Monday, January 21, 2008
These Books Were Starred!
I've always wished I could go to one of Cher's garage sales.
Several years ago I was waiting in line at the grocery store and just happened to pick up a tabloid and just happened to come across a story about Cher having a garage sale --
(Did you notice that no one will ever admit to buying a taboid? They always say they JUST HAPPENED to pick one up in the grocery line and JUST HAPPENED to see an article because they're too embarrassed to admit the truth: they buy them and read them like everybody else. So...in the interest of telling the truth, I'll start over:)
Several years ago I bought a tabloid at the grocery store, then brought it home and read it from cover to cover, just like I always do. One of the articles said that Cher had recently held several garage sales, selling clothes, knick-knacks, and books. I wished I was there, as I would love to see what kind of books Cher reads. I was especially intrigued when the article went on to say that Cher sometimes accidentally left bookmarks in the books she sold...and she was known for using one hundred dollar bills as bookmarks!
Can you imagine?
I never did buy a book from Cher, but I do have two volumes in my collection that belonged to honest-to-goodness stars. The main reason I have them is not because they were once owned by famous performers, but because those performers had some special connection with each book.
Published in 1981, M.E. Kerr's HIM SHE LOVES? concerns the romance between middle-class, gentile Henry Schiller, whose family owns a German restaurant, and a wealthy Jewish girl named Valerie Kissenwiser, whose father is the famous comedian "Al Kiss." No one is better than M.E. Kerr at depicting the clash-of-cultures between the Haves and the Have-Nots and even when her novels are at their most hilarious, there's often a streak of melancholy lurking beneath her wise-cracking prose. That is the case here, as love-besotted Henry finds his romance becoming fodder for Al Kiss's comedy routines. I always imagined Al Kiss to be a comedian along the lines of Alan King. Several months after King's death, I discovered a copy of HIM SHE LOVES? for sale with the following inscription:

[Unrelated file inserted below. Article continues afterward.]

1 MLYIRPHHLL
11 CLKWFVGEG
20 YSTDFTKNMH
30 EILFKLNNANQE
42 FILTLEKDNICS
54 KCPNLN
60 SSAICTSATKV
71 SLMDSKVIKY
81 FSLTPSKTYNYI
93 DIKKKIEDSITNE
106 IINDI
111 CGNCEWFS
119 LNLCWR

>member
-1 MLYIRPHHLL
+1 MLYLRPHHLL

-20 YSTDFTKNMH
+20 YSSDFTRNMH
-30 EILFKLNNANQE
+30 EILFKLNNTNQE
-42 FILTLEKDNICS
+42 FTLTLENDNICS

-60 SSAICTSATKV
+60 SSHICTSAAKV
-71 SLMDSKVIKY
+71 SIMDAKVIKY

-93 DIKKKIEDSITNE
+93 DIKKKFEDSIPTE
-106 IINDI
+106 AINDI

M.E. Kerr is not only my favorite writer, but she's also a special friend. So I was able to ask her directly about this inscription. She told me that she was a big fan of Mr. King and had somewhat modeled the characer of Al Kiss after him. She always hoped he'd play that role if a movie was ever made of HIM SHE LOVES?
Another special volume in my collection is A STAR FOR THE LATECOMER by Bonnie Zindel and Paul Zindel, published in 1980. In this novel, sixteen-year-old Brooke has spent her life training hard to be a dancer. The realization that is she's trying to fulfill her mother's dashed dreams of a dancing career instead of pursuing her own goals is further complicated when her mother, Claire, is diagnosed with terminal cancer. My copy of this touching and personal novel is inscribed:
"Shelly" is Shelley Winters, who was a friend of the Zindels and once did a stage production of Paul Zindel's brilliant Pulitzer Prize-winning play THE EFFECT OF GAMMA RAYS ON MAN-IN-MOON MARIGOLDS. Those who only remember Shelley from TV's ROSEANNE (or, even worse, BLOODY MAMA on the big screen) may not know her earlier, first-rate work in films. If a movie of A STAR FOR THE LATECOMER had ever been made, and Shelley had played the juicy role of sympathetic stage mother Claire, she might have won her third Academy Award.
As I said, I love these volumes not simply because they were once owned by notable figures, but because of the insight they provide into the creative process, letting us know how M.E. Kerr and the Zindels envisioned their characters as they wrote these fine books.